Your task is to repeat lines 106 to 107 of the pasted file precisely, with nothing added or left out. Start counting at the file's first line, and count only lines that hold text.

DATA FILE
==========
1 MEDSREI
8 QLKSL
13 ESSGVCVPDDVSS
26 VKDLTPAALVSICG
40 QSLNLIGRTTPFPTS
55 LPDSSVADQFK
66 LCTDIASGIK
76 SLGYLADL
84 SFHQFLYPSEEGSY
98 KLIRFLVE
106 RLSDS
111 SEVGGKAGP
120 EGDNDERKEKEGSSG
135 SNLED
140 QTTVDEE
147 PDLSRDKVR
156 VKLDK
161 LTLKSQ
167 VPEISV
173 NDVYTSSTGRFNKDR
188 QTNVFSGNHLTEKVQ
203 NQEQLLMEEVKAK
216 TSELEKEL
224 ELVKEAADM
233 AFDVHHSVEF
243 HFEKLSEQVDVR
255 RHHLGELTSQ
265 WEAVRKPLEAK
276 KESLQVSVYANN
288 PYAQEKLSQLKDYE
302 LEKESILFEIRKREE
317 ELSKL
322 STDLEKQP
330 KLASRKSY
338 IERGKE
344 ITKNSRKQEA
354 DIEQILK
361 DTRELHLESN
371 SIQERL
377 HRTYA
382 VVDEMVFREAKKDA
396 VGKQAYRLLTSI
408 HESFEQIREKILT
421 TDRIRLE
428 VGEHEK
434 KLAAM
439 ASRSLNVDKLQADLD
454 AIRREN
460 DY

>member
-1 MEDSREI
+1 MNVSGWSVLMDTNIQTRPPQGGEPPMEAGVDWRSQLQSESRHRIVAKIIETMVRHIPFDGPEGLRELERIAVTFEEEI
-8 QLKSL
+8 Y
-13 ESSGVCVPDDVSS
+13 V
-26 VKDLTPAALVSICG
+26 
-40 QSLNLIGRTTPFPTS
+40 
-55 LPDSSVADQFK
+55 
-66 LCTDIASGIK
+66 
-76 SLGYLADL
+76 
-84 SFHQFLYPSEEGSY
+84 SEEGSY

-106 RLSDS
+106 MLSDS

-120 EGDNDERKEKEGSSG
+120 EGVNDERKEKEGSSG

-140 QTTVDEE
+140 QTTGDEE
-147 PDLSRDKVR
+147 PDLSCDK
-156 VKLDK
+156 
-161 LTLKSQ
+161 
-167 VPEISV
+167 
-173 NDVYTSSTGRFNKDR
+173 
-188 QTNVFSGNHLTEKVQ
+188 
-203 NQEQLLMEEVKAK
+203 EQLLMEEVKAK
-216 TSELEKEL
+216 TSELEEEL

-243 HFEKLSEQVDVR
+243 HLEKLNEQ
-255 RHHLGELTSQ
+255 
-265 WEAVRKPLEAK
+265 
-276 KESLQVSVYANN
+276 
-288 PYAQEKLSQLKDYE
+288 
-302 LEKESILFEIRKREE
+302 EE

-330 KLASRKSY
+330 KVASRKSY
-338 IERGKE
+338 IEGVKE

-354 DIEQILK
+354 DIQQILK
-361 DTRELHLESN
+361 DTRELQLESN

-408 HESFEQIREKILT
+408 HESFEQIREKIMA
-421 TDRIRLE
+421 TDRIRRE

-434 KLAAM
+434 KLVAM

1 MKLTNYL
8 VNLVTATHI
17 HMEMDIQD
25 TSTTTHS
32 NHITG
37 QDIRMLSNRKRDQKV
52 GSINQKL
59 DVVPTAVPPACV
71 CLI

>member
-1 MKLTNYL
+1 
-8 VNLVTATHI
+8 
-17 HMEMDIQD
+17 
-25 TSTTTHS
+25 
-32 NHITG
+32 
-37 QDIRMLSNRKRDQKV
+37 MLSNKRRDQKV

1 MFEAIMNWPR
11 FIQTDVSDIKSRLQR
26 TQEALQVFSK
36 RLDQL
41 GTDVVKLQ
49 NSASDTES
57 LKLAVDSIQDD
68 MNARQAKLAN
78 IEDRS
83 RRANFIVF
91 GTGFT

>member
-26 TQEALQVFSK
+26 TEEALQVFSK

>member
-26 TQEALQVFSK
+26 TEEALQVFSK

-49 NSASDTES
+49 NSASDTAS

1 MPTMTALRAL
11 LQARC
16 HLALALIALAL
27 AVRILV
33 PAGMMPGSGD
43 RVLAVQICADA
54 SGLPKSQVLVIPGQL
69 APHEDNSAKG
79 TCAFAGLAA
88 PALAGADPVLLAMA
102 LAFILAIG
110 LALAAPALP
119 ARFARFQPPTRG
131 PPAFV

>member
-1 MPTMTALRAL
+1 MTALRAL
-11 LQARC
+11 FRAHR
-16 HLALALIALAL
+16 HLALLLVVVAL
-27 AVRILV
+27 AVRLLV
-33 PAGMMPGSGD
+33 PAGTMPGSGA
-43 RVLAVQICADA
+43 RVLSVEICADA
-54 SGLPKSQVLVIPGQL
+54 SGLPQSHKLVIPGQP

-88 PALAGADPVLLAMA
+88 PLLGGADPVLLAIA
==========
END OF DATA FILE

+338 IEGVKE

-354 DIEQILK